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Why Twitter Is the Template for Future Communication


Overcommunication and its effects on society.

It's not easy to admit you're wrong.

I don't typically keep up with "new technology." In fact, I've often been accused of living in the past. So, when I found out about Twitter -- a year after it went mainstream -- I made a snap judgment regarding its purpose and intended use (and therefore its relative value or detriment to society).

I was wrong.

As I said unequivocally at the time, "Twitter will be remembered as the peak of the social networking bubble." My reasoning, which I still cling to in part, was that Americans communicate far in excess of what is useful. We spend too much time attached to our wireless devices and computers, rehashing the past or fretting about the future, informing other people or being informed about minutiae, details that ultimately have little bearing on our own lives.

Rather, I argued, we should be out inventing, exploring, adventuring, communicating (in person) and discovering -- in short, living; concerning ourselves more with the present than the past or future.

To this notion, I still cling. However, Twitter's role in my idealistic social construct wasn't yet one I could appreciate.

Twitter, according to my ignorant understanding, was a way to find out how and when complete strangers take their coffee. In other words, to learn of the finer, yet superfluous details of life.

Although I'm quite certain that a meaningful percentage of Tweets fall into this category, I'm less concerned with Twitter's current use as I am about the future.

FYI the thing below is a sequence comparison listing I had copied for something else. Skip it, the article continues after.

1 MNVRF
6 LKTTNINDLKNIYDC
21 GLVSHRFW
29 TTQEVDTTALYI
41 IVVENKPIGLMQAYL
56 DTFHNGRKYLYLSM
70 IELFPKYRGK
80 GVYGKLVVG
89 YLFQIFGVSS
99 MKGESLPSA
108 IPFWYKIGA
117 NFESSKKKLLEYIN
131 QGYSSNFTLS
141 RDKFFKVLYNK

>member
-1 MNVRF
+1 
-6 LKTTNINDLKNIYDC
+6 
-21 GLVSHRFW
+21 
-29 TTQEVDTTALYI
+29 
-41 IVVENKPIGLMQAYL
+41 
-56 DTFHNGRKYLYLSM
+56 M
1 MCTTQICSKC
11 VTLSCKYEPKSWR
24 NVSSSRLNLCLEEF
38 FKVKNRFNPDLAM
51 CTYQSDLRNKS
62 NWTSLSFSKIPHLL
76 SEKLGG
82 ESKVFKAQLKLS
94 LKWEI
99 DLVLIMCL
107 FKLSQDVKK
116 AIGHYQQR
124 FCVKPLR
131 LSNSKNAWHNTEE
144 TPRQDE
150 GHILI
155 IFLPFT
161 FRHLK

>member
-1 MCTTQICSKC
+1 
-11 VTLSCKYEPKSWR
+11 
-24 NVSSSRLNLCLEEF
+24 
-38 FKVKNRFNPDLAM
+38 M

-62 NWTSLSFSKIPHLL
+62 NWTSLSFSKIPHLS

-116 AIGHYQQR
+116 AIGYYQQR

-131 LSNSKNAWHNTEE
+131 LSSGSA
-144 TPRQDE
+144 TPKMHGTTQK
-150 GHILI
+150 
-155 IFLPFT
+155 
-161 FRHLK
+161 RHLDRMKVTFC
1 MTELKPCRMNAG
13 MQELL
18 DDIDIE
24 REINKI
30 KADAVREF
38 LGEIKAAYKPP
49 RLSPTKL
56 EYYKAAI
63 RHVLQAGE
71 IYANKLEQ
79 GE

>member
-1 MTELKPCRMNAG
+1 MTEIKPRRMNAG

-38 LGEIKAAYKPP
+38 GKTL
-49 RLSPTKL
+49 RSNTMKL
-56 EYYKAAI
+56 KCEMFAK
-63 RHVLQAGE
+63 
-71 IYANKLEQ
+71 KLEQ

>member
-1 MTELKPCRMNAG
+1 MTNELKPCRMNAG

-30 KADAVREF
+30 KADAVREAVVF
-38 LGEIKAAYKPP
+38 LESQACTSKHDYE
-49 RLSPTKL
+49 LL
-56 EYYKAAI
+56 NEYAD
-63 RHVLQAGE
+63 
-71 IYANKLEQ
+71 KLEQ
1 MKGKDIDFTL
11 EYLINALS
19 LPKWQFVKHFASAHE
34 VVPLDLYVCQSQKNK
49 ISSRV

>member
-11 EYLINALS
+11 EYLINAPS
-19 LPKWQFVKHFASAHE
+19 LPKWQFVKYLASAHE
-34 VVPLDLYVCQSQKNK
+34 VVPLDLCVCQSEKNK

The world, as it turns out, is changing. And this fact is about the only thing that hasn't, isn't, and won't ever change. Our means of communication are evolving along with the rest of our increasingly complex lives, and no amount of lamenting about simpler days will slow this inevitable march toward the future.

It goes without saying, given the travails of big newspaper companies such as Gannett (GCI), McClatchy (MNI), and the New York Times Co. (NYT), that print is dying a slow, painful death.

The Internet, meanwhile, has become too wieldy to manage. Basic information appears in triplicate upon triplicate, and the chore isn't finding a piece of data, but figuring out if it's worth, pardon the expression, the paper it's printed on.

Twitter has the potential to change all that.

By giving every human with access to the Internet a voice and concurrently allowing each of those humans to "listen in" on the thoughts of other humans, Twitter allows each of us to construct our own condensed version of the rest of the world.

By following people you trust to sift through a segment of the day's news and other goings on, you can keep tabs on a human-screened roll of news stories, not to mention receive pertinent details (okay, not always pertinent) from people whose lives you actually care about.
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